Namibia to pilot SADC high-speed railway project
By Business Reporter
THE Walvis Bay – Windhoek – Gaborone – Pretoria regional railway line was selected as one of the two regional high-speed railway projects to be implemented as part of the first 10-year Implementation Plan of the African Union (AU) Agenda 2063 (2014-2023/2025).
This follows the validation of the “Detailed Scoping Study of the Continental High Speed Railway Network Project” by the AU – Specialized Technical Committee (STC) under their Transport Bureau, in Cairo during the Program for Infrastructure Development Agenda (PIDA) Week 2019.
With the idea to engage footprint pilot countries, to assess their “readiness” to implement Agenda 2063 high-speed railways network pilot project, the African Union Development Agency (AUDA) held deliberations in Windhoek this month. Under the meeting goers were representatives of Namibia, Botswana, South Africa, the Trans Kalahari Railway Project, the Walvis Bay Corridor Group (WBCG), TransNamib Holdings and Trans Kalahari Corridor Secretariat (TKCS).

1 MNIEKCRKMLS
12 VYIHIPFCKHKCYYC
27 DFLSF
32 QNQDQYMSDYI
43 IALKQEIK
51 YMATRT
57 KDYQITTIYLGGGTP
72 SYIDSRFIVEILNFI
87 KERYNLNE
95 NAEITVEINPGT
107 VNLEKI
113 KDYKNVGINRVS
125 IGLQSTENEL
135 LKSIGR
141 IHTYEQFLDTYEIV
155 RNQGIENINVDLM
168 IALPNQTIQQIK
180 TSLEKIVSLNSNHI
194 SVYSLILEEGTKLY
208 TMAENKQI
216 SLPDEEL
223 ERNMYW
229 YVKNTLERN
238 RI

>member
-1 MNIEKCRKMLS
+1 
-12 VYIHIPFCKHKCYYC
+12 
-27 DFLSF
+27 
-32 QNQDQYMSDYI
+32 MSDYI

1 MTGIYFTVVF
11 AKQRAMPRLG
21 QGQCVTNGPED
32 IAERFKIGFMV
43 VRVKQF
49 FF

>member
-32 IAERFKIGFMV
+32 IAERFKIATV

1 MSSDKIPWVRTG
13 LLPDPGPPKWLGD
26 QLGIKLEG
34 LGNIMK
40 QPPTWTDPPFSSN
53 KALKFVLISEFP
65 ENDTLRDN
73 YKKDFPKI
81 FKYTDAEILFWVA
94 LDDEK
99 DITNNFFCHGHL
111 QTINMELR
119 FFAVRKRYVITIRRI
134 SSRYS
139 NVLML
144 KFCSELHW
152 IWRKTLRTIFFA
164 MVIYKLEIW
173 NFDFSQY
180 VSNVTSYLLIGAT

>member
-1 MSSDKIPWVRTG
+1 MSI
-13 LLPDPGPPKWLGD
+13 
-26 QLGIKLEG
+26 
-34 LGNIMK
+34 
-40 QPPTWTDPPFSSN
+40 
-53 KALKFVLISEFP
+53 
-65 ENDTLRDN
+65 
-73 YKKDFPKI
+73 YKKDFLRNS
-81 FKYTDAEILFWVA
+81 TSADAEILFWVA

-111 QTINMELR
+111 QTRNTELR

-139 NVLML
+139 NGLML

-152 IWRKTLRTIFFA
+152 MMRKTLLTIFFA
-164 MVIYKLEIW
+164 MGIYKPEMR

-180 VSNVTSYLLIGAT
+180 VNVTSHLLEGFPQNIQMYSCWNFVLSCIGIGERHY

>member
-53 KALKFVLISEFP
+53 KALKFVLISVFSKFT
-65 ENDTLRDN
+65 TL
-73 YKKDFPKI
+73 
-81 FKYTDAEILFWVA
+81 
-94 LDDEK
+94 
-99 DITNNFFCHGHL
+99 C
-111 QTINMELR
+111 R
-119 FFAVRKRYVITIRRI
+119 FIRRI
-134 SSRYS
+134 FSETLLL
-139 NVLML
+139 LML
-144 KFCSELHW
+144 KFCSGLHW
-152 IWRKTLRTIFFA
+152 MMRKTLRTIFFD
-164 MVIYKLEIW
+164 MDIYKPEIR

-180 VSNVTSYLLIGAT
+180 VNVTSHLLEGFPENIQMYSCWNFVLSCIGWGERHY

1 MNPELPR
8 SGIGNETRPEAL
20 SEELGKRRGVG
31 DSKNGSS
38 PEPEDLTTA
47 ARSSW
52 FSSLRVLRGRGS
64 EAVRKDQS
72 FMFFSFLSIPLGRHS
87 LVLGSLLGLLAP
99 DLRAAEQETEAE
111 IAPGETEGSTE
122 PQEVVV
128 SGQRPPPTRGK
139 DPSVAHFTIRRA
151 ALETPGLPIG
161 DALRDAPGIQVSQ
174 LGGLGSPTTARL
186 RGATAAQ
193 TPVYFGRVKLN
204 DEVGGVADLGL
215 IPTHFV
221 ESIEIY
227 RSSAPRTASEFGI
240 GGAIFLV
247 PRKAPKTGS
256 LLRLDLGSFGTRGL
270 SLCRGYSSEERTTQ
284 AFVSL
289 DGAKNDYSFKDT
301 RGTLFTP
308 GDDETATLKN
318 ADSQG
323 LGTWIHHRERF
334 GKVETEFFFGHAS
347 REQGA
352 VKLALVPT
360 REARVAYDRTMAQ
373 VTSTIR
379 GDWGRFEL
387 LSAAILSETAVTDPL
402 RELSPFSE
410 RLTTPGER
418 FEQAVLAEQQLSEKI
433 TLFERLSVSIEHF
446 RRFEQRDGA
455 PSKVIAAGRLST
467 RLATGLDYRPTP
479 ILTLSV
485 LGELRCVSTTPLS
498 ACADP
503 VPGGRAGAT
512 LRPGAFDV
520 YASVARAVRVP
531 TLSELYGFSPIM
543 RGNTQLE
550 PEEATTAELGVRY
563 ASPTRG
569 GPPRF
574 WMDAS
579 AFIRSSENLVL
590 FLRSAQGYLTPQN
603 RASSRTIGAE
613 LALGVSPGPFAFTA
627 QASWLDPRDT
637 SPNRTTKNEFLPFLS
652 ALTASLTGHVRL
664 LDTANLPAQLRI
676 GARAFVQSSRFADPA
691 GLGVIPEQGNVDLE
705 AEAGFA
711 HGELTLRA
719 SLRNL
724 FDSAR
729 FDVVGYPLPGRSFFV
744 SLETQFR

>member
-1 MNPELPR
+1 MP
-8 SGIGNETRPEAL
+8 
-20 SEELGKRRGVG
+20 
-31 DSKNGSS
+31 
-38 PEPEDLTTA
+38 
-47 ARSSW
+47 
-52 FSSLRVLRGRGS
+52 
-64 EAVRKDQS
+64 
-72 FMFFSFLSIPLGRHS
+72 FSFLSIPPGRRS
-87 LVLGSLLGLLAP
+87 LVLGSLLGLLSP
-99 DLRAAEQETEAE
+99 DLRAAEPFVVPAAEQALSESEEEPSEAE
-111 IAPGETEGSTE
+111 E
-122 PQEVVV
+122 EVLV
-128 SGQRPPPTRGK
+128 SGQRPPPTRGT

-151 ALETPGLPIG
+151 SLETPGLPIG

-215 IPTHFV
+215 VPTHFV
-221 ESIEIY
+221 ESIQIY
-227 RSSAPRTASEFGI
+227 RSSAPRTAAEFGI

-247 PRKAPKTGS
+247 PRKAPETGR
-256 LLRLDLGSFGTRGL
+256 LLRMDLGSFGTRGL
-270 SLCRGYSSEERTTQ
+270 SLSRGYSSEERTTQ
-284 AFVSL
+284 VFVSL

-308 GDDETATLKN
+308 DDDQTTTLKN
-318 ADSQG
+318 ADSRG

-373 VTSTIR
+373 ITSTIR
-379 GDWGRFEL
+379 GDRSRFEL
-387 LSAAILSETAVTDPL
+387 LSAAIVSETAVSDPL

According to WBCG Project Manager, Gilbert Boois, the workshop will culminate in the establishment of national and regional coordinating committees. “A detailed feasibility study and detailed design and engineering study will be conducted during 2020 /2021 to ensure the project is bankable. It is envisaged that a transaction advisor be appointed in 2022 to ensure the project reaches a financial close,” he explained.
This resulted in the Trans Kalahari Railway Project being integrated and elevated to the AU Agenda 2063 high-speed railways network pilot project, which is championed by South African President, as Chairperson of the AU, under the Presidential Infrastructure Campion Initiative (PICI).
“Once all things align, the project should commence construction in 2023 and is expected to unlock the inherent economic potential of Namibia’s Logistics Master Plan implementation. It will further stimulate much needed industrial value chain development of key growth nodes along the Trans Kalahari Corridor,” says Boois.